In The Weeds.

I recently took a second job serving at a finer dining restaurant. I was excited - almost ecstatic, really, at this new opportunity to meet people, the chance to have a job where I'm constantly moving [because OH, the WEIGHT LOSS that would be occurring!], ready cash to pay down a few choice bills, and the fact that this particular establishment offers health insurance. All amazing benefits to a job I felt could be performed in my sleep. Because we all know it's not rocket science. It added up to a shining, beautiful future in serving.

Not so much with the glitter, though.

My first month, I had 5 days off; two of those were because I was ill and could possibly contaminate the food.

And the insurance? It bleeds so much cash every week from my employer-provided debit card that I literally don't see a paycheck. At all. That's probably because we're paid $2.13 an hour [minus taxes], so the amount we're required to pay in to the company insurance provider far exceeds anything I might actually bring home.

And, of course, we're all threatened with termination if ever caught 'running the clock'. As if servers have some kind of wicked conspiracy to steal an extra $.15 from the company.

The work, while certainly not rocket science, is difficult. Servers have to choose between conserving steps and piling too much onto a tray or running back and forth from the kitchen at breakneck speeds to procure extra napkins, dressing, tabasco, ketchup, bread, silverware, water, etc, etc, etc. My wrists ache constantly, my knee slips dangerously, and one ankle has already rolled several times while rushing through a slippery, crowded kitchen to get the cheesecake for the lady with the stinkeye at table 12. I can't get into a standing position without pain anymore. Mornings after a long night shift are especially bad - my bones ache like a 90-year-old's.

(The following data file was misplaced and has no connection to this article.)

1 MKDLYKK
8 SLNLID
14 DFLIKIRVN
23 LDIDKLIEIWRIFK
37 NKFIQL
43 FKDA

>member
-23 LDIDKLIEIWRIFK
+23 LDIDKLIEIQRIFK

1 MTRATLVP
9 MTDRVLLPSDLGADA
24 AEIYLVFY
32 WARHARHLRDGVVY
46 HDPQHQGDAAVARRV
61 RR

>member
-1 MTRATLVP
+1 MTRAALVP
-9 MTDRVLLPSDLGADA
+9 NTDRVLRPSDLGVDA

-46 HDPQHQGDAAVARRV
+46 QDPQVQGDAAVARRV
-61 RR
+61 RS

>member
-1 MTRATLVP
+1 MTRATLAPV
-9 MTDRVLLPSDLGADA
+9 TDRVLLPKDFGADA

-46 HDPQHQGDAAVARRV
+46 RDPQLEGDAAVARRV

The people I've met are great; I've only been yelled at a few times by other servers, the kitchen staff, a manager, and a hostess. And of course the customers. They're a joy, too - about 7% of them. We know the good ones from the bad ones immediately - stereotypes may be politically incorrect, but they're spot-on in the serving business.

The other 93%? They're the ones who tip about 7%. Or less. I can't tell you how many times I've been stiffed by a guest, or insulted by such a small tip that I instantly regret ever having checked on the table, brought a refill, or engaged in small talk about subjects I couldn't be less interested in. Even being stiffed nicely is still demeaning and irritating - smiley faces drawn onto your check or verbal pats on the back don't pay my bills, folks.

This isn't to say that I'm bitter and cynical about everyone - there are just enough kind people in this world to remind me that everyone isn't rotten to the core. Things like the $25 tip on a $25 check with the written note 'God bless you! Thank you!' I recently received help to keep me sane.

But I won't be doing this for long. As a second job, it's much too physically demanding, and the stress of dealing with the very poorest of manners tends to wear on a person.

What I do know is that I have learned just how much kindness a server deserves, just how difficult people can be, and just how much patience I still need to deal with these crazies, because Heaven help me, I'm having a hard time smiling when I refill that iced tea these days.

It's probably 'cause I'm in the weeds.

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